“You wrote in your article that if the process continues unabated, it will pose a serious threat to the Russian state, and this may be fraught with Ukraine losing its statehood. People who oppose this movement are facing reprisals. You are aware that they are trying to put Viktor Medvedchuk in prison based on some outlandish charges.
“How, in your opinion, can this process be stopped? Maybe, you have a timeline for when it might happen? What can be done in this regard at all?”
Putin answered this question about Ukraine in the following manner:
“Consider what happened in the late 1980s – early 1990s (I will not tell the whole story now, although you just made me think about talking more about it), when everyone assured us that an eastward expansion of NATO infrastructure after the unification of Germany was totally out of the question.
“Russia could be absolutely sure of this, at the very least, so they said. But those were public statements. What happened in reality? They lied. And now they challenge us to produce a document that actually said that.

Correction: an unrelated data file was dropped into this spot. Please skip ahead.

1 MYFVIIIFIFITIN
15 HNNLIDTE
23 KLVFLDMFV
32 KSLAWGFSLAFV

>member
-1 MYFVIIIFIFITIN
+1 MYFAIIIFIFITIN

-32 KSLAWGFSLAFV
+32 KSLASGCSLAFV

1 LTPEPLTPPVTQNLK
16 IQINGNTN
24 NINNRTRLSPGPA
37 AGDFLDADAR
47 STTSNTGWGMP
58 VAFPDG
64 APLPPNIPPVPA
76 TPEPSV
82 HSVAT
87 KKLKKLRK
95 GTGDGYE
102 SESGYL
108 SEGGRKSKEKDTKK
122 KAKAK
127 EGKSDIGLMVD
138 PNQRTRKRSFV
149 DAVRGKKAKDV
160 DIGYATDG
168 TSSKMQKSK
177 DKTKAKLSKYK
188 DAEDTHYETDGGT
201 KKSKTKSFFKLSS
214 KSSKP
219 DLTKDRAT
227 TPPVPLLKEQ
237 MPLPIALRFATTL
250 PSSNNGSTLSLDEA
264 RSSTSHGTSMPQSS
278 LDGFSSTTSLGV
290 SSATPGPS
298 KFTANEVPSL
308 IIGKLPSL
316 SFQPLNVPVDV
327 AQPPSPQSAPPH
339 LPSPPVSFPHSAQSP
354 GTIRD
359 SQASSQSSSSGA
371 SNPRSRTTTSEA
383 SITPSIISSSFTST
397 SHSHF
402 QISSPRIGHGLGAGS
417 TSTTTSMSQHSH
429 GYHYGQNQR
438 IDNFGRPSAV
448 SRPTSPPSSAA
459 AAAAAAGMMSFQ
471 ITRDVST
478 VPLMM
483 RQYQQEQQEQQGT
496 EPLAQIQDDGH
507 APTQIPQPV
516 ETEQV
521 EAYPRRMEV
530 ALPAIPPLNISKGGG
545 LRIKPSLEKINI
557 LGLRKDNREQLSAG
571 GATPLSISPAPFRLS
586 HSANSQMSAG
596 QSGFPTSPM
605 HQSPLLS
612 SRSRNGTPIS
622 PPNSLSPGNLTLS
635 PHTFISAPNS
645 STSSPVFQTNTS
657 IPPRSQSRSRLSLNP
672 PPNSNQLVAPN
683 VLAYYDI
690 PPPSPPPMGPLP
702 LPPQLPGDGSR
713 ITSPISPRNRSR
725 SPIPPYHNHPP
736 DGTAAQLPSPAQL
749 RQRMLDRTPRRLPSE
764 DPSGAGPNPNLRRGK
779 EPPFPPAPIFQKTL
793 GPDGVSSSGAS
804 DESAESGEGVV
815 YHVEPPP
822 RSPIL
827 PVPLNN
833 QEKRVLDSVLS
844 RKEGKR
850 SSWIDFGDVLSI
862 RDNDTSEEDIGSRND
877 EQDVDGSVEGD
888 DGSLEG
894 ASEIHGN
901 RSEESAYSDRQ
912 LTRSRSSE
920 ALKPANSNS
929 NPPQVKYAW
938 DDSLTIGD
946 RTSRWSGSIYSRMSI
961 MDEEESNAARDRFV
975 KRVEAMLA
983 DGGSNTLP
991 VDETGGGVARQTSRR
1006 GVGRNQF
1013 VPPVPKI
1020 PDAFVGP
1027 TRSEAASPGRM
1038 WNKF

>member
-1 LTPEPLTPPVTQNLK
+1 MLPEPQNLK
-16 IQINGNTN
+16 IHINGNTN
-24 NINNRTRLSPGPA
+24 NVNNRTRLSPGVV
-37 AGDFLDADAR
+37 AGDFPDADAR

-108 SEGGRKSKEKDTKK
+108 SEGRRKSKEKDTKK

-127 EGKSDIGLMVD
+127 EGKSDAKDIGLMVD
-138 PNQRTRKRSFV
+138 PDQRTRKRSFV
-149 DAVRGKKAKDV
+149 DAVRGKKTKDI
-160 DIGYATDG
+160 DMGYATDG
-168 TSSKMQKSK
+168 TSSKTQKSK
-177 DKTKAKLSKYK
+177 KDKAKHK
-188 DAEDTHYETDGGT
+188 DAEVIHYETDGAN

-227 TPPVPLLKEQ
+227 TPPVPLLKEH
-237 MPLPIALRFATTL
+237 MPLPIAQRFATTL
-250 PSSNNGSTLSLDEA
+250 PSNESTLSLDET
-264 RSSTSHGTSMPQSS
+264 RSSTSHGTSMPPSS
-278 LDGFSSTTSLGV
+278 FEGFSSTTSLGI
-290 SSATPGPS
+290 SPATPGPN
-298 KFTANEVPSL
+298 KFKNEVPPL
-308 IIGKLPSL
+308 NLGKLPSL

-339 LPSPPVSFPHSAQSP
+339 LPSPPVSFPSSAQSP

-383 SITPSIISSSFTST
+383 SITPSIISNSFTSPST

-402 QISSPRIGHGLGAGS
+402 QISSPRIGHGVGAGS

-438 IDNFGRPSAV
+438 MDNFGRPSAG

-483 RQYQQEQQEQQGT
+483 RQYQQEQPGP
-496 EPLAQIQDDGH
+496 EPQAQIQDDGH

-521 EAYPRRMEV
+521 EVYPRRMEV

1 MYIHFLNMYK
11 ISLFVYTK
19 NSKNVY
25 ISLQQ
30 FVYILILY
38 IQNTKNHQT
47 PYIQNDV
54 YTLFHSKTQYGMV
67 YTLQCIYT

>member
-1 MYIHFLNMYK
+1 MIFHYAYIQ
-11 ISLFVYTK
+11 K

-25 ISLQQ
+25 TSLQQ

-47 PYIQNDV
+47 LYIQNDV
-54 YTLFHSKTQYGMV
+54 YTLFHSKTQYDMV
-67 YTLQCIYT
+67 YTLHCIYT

“They expanded NATO once, and then expanded it twice. What are the military-strategic consequences? Their infrastructure is getting closer. What kind of infrastructure? They deployed ABM (anti-missile) systems in Poland and Romania, using Aegis launchers, where Tomahawks can be loaded, strike systems.
“This can be done easily, with the click of a button. Just change the software – and that is it, no one will even notice. Medium and short-range missiles can also be deployed there. Why not? Has anyone even reacted to our statement that we will not deploy this kind of missile in the European part if we produce them, if they tell us that no one will do so from the United States or Europe? No. They never responded.
“But we are adults, we are all adults here. What should we do in this situation?